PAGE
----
Though the Free Application for Federal Student Aid, known as the FAFSA and a key document in college financial aid applications, does not recognize same-sex couples, students at Harvard with parents of the same sex have been relatively unaffected by the bureaucratic hurdle, according to Director of Financial Aid Sally C. Donahue.
The FAFSA, a federally sponsored application to determine eligibility for financial aid, was criticized in a report published by the Center for American Progress as the cause of “distortions [that] can have important implications for members of families headed by a same-sex couple applying for financial aid.” These potential distortions include instances that both help and harm the size of a student’s financial aid package.
While Harvard requires that potentially eligible students complete the FAFSA, the Office of Admissions and Financial Aid also mandates that students submit a separate form that accounts for factors not included on the FAFSA.
“What the FAFSA asks is important for federal funds, but it’s not defining in terms of what a Harvard student receives,” Donahue said. “In the context of our generous financial aid policy, we at Harvard expect both of a student’s parents to contribute to the extent they’re able. You can imagine all the permutations of all Harvard families, including same-sex parents.”
The federal government forbids students who receive financial aid packages deemed overly generous from their college from receiving federal assistance. This is common at Harvard where financial aid packages are often more generous than the federal standard, Donahue said.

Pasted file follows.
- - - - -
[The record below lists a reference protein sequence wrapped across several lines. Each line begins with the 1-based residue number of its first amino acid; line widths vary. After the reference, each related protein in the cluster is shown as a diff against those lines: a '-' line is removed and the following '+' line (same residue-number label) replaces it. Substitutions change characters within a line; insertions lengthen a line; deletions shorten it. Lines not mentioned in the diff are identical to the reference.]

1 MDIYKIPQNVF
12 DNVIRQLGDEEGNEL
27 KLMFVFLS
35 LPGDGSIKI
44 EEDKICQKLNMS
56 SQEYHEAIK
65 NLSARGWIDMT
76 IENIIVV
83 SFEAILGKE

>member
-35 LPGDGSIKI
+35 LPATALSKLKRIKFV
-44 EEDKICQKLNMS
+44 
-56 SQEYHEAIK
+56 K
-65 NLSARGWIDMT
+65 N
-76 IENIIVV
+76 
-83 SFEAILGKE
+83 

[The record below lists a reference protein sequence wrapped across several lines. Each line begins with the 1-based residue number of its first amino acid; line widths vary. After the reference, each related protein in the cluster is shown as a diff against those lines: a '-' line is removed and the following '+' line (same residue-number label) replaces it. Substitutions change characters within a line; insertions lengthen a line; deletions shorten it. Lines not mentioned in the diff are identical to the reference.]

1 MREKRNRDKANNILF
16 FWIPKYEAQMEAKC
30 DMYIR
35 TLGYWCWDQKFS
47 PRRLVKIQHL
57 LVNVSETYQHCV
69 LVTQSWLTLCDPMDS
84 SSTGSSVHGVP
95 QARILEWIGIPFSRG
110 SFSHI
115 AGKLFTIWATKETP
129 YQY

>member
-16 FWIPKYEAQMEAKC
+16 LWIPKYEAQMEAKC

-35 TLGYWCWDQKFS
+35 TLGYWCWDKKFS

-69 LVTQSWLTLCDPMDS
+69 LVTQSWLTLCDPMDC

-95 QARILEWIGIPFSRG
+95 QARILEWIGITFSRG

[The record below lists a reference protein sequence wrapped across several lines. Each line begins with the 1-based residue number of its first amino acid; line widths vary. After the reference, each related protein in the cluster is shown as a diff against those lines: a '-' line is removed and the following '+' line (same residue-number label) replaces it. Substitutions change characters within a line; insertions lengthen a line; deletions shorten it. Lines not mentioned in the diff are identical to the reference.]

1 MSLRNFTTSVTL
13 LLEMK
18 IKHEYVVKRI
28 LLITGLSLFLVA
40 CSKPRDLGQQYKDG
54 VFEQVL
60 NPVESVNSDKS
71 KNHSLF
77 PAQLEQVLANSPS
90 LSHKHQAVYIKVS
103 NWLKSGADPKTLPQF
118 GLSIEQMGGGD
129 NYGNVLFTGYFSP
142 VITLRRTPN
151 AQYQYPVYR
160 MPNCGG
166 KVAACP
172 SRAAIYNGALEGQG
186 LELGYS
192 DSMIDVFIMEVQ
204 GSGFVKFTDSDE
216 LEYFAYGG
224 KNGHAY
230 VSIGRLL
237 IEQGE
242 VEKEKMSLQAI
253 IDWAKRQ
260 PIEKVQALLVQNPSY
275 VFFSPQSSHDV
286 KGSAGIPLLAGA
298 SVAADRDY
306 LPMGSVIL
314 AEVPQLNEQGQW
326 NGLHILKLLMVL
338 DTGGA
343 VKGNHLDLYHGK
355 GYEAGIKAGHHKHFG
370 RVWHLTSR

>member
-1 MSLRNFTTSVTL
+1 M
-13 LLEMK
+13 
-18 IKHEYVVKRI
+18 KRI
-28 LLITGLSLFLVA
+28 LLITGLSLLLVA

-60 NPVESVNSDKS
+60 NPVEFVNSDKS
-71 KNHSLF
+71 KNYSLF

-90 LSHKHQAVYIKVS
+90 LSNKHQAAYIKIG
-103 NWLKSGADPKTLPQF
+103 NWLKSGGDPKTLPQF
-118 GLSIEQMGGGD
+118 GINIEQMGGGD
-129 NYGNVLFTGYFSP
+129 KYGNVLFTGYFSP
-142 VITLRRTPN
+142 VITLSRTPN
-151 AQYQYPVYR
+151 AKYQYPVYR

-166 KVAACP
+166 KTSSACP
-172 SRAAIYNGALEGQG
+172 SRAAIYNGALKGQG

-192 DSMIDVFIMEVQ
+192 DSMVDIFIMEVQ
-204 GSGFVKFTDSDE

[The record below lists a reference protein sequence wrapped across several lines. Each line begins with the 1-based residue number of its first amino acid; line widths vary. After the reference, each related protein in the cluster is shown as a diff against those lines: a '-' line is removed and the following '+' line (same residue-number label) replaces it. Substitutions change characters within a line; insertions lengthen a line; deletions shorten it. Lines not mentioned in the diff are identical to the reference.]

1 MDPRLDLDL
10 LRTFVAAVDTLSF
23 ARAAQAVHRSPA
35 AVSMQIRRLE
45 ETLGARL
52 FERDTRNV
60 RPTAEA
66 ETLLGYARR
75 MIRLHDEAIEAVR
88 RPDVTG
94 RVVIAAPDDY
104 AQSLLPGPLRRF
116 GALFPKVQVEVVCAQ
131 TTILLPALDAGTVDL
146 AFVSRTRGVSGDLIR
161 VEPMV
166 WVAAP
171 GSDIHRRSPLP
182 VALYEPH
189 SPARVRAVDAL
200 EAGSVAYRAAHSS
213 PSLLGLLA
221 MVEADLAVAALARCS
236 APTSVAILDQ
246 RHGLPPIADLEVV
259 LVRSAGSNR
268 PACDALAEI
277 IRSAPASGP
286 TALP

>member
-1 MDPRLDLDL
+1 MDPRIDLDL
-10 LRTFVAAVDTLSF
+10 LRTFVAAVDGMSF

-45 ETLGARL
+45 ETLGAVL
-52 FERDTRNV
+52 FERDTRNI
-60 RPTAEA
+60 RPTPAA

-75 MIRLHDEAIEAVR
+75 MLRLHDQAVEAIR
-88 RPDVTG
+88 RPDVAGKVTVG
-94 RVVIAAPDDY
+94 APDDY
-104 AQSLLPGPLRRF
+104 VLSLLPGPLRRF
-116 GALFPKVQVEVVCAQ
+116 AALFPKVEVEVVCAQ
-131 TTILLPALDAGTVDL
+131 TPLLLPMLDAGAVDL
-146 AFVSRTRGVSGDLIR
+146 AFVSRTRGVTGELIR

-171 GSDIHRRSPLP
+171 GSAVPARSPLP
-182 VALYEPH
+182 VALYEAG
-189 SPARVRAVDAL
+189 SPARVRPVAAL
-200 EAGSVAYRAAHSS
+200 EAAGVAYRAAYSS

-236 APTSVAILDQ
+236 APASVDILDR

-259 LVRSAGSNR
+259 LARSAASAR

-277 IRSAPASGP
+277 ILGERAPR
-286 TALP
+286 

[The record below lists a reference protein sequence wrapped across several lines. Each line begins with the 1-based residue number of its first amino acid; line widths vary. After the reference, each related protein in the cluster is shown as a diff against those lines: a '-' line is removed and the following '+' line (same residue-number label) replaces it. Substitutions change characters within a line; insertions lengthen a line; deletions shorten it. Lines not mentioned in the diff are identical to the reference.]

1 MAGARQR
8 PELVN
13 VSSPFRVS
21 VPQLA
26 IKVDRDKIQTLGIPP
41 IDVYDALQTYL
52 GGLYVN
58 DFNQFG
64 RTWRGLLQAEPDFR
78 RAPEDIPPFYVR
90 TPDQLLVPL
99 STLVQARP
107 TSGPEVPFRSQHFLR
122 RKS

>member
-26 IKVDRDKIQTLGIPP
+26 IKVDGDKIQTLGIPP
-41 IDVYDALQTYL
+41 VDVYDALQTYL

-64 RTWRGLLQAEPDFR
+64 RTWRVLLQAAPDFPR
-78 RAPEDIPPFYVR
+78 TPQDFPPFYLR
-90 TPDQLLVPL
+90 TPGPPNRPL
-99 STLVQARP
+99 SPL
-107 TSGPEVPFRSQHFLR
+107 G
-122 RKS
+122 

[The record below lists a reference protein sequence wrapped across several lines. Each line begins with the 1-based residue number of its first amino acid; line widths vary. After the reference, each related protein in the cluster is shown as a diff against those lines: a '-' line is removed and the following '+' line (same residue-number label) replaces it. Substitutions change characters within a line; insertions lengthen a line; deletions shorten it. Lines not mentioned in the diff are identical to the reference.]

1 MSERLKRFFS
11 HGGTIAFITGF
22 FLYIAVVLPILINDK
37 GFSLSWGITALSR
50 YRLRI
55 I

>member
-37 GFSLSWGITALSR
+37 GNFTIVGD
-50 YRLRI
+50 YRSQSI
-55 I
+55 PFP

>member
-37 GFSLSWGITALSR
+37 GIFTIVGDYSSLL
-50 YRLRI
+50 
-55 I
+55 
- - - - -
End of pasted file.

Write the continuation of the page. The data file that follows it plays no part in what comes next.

Uncommon family situations at Harvard that do not fit into the FAFSA extend beyond same-sex parents.
“We have a whole lot of different kinds of situations and we really try to apply our financial aid policy consistently across them,” Donahue said.
The exclusion of same-sex parents from the FAFSA has garnered national attention in recent weeks after the publication of the Center for American Progress report.
“All applicants for federal financial aid for higher education should have equal access to that aid based solely on financial need,” reads the report, authored by Crosby Burns, a special assistant for the organization that sponsored the report. “Such an approach is fair, effective, and efficient...”
“It was so stressful and so frustrating to try to fit our family into those forms when so clearly it wasn’t going to fit,” a student with two mothers and two step-mothers told The New York Times earlier this month. “You feel like you are lying no matter what you do.”
—Staff writer Justin C. Worland can be reached at email@example.com.